Britain is home to a wealth of innovative startups. In order to find out how these individuals have navigated financial matters in order to go from initial concept to fully fledged business, we have spoken to successful startups across the UK to gather advice for entrepreneurs looking to start their own new venture.
Below we have expertise from Steve Folwell, Managing Director of Lovespace. Lovespace provides a new take on storage solutions.
Get into good habits early on. Prepare a budget and a set of KPIs that are relevant to the stage your business is at. Focus on the things that matter the most to your success but that are the least secure assumptions. Our initial focus was much more on volume and cost per acquisition than it was on other costs or even revenues. Make sure you are monitoring your performance on at least a weekly basis. Unless you’re Nostradamus your predictions will be way out, but you’ll get into the habit of challenging your beliefs and assumptions and soon you’ll find that some things become much more forecastable than you had thought. You can then focus on the areas that really make a difference.
Next up we have advice from Luke Lang, Co-Founder of Crowdcube. Crowdcube is the world's leading investment crowdfunding platform.
As with many start-ups, Crowdcube was self-funded and backed by family and friends in the early days. When we needed further capital to fund Crowdcube’s growth, we gave our investor community the opportunity to back the business, raising finance in three separate rounds on the platform. Following a VC investment from Balderton Capital, we went on to raise £1.2 million in just 16 minutes in our last round on Crowdcube, breaking the world record for the fastest equity crowdfunding raise. There are a host of financing options available for businesses looking to raise seed or growth capital; from traditional routes such as banks, VCs and angels to alternative finance options such as crowdfunding and peer-to-peer lending. Crowdfunding is quickly becoming a mainstream funding option for businesses and in the last four years alone, over £70 million has been invested through Crowdcube, funding more than 210 businesses. For any business seeking investment, my advice would be to always be mindful that no investors wants to take on more risk than they have to. So, when pitching for investment the more tangible developments a business can demonstrate, such as sales or contract wins, the better.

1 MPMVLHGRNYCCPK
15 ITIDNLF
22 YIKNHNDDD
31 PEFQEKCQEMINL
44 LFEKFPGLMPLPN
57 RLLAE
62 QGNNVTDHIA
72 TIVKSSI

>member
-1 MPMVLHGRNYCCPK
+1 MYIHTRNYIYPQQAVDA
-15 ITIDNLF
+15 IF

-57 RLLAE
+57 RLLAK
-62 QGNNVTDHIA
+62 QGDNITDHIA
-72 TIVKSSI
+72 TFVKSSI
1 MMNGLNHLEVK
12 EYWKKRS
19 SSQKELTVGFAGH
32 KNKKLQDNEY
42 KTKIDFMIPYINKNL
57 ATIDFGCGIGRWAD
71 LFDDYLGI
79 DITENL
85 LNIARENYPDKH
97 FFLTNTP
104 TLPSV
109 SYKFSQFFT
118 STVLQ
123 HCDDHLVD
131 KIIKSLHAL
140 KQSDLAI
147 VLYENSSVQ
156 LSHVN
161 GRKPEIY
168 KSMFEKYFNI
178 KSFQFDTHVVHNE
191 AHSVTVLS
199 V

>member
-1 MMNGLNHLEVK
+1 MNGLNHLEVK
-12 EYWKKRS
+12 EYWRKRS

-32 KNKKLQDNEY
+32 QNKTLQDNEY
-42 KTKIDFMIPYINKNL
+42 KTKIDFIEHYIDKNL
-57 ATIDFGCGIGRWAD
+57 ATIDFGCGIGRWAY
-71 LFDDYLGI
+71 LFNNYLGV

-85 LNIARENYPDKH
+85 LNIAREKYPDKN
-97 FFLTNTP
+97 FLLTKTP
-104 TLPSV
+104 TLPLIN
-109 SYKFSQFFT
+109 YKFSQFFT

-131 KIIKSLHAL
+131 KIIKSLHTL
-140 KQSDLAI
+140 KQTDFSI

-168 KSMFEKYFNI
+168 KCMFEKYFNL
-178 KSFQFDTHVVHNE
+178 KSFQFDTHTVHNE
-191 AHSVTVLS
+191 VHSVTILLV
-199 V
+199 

Finally we have insights from Marie Dancer, Managing Partner at Richard Nelson LLP. Richard Nelson LLP is a national firm of solicitors offering expert legal advice throughout England and Wales.
Make sure you have the right legal structure in place for your organisation from the outset, as mistakes can be costly. Common options include; sole trader, partnership, limited company, limited liability partnership. Have the right contracts in place with customers and suppliers to ensure that obligations on both sides are clear. Take prompt advice on debt collection issues before problems escalate. Often having a simple process in place can help demonstrate that you’re on top of credit control issues and sends the right message that your bill needs to be paid. Identify which legal risks you can insure against and which are realistically necessary for the nature of your operation. If you’re going to employ staff, get a basic understanding of employment law issues upfront. Work with an expert who can guide you through the process. Consider issues such as data protection and which licences or procedures you need to have in place.
We hope that these insights have provided you with actionable financial advice that you can use when setting up and growing your new business.
Author Bio: Stephen Verber specialises in corporate finance and heads up the forensic accounting department at Alexander & Co. Stephen is also a member of The Academy of Experts.